Hundreds left with lost or damaged eyesight after NHS delays – research
Hundreds of patients have lost their eyesight or had it irreparably damaged because of NHS backlogs, new research suggests.
NHS England clinicians have filed 551 reports of patients who lost their sight as a result of delayed appointments since 2019, with 219 resulting in “moderate or severe harm”, according to an FoI request by the Association of Optometrists, which believes that hundreds more cases are unreported.
Its chief executive, Adam Sampson, said sight loss was a “health emergency”, and urged ministers to introduce a national eye health strategy to enable high street and community optometrists to ease some of the burden on hospitals.
He said: “There are good treatments available for common age-related eye conditions like macular degeneration but many hospital trusts simply do not have the capacity to deliver services.
“Optometry is ideally placed to take away some of that burden – optometrists are already qualified to provide many of the extended services needed and are available on every high street, so patients can be treated closer to home. It’s incomprehensible and absolutely tragic that patients are waiting, losing their vision, in many parts of the country because of the way eye healthcare is commissioned.”
NHS England figures show that 628,502 people are waiting for ophthalmology appointments, the second largest backlog, equating to one in every 11 patients on an NHS waiting list, while 27,260 have been waiting a year or more.
The chief executive of eye charity, Macular Society, Cathy Yelf, said she received dozens of phone calls each month from worried patients. “People are terrified at the prospect of losing vision. The ones who contact us are the ones who are actively trying to solve the problem. We have no idea how many people sit at home, quietly losing their vision and not making a fuss about it.”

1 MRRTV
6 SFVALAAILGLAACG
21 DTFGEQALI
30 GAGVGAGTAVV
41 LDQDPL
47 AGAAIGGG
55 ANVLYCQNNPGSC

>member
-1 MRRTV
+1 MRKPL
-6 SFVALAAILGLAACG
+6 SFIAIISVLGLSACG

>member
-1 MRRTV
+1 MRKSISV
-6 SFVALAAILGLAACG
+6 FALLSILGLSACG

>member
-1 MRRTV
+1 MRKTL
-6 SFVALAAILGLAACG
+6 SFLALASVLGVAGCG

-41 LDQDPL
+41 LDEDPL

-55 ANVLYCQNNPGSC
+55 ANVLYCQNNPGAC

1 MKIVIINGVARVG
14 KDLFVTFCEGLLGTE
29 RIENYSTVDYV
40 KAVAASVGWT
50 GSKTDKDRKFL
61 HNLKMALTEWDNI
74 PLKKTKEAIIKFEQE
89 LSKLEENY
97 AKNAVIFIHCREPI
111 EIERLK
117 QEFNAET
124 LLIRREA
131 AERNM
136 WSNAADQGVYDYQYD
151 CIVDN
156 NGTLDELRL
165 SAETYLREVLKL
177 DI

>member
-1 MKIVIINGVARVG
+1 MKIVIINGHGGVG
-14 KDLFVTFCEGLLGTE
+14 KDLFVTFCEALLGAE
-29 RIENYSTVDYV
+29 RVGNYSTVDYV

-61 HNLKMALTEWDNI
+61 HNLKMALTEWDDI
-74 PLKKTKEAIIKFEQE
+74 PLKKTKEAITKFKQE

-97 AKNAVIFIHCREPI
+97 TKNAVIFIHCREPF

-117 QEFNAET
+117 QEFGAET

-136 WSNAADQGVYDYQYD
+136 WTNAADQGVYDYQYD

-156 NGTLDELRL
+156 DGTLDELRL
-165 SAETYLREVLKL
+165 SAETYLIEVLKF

In a survey of UK optometrists, 72% said they have seen a patient in the last six months who had experienced a delay to treatment of 12 months or more, while nearly half (43%) had concerns about patients who could lose sight unnecessarily.
This is the experience of Pam Perceval-Maxwell, 75, who developed wet age-related macular degeneration in 2021 in her only good eye, which requires regular injections. The first two injections happened within a four week period, as required, but since then there have been delays of 12 and eight weeks, causing a rapid decline in her sight and an examination showed vision has been lost.
“I’m terrified I will lose my sight entirely. When your consultant stresses how important it is to have the injections on time but you can’t get an appointment it’s such a worry. I regularly call to see if there is a cancellation but I ask myself how much longer I can I cope with it,” she said.
An additional poll by the Macular Society of 498 members of the public with macular eye conditions requiring treatment in the past two years, revealed that nearly six in 10 (57%) experienced delays, and nearly half (47%) had a loss or decline in vision as a result. Four in 10 feared losing their sight, with 21% struggling with day-to-day tasks.
A Department of Health and Social Care spokesperson said: “No one should have to suffer avoidable sight loss and we are taking action to improve access to services, including appointing a national clinical director for eye care to oversee the recovery and transformation of services so patients receive the care they need.
“We are also investing in the ophthalmology workforce with more training places provided in 2022 – and even more planned for 2023 – alongside improved training for existing staff. We have made strong progress in tackling the Covid backlogs – including those waiting for eye care.”